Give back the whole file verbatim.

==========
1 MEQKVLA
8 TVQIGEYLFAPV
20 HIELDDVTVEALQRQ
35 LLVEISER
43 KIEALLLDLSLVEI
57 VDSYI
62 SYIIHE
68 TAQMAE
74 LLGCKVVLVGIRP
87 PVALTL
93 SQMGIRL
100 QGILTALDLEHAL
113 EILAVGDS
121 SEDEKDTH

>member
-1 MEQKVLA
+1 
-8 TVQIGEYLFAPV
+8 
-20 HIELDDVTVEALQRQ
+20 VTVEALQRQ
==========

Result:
1 MEQKVLA
8 TVQIGEYLFAPV
20 HIELDDVTVEALQRQ
35 LLVEISER
43 KIEALLLDLSLVEI
57 VDSYI
62 SYIIHE
68 TAQMAE
74 LLGCKVVLVGIRP
87 PVALTL
93 SQMGIRL
100 QGILTALDLEHAL
113 EILAVGDS
121 SEDEKDTH

>member
-1 MEQKVLA
+1 
-8 TVQIGEYLFAPV
+8 
-20 HIELDDVTVEALQRQ
+20 VTVEALQRQ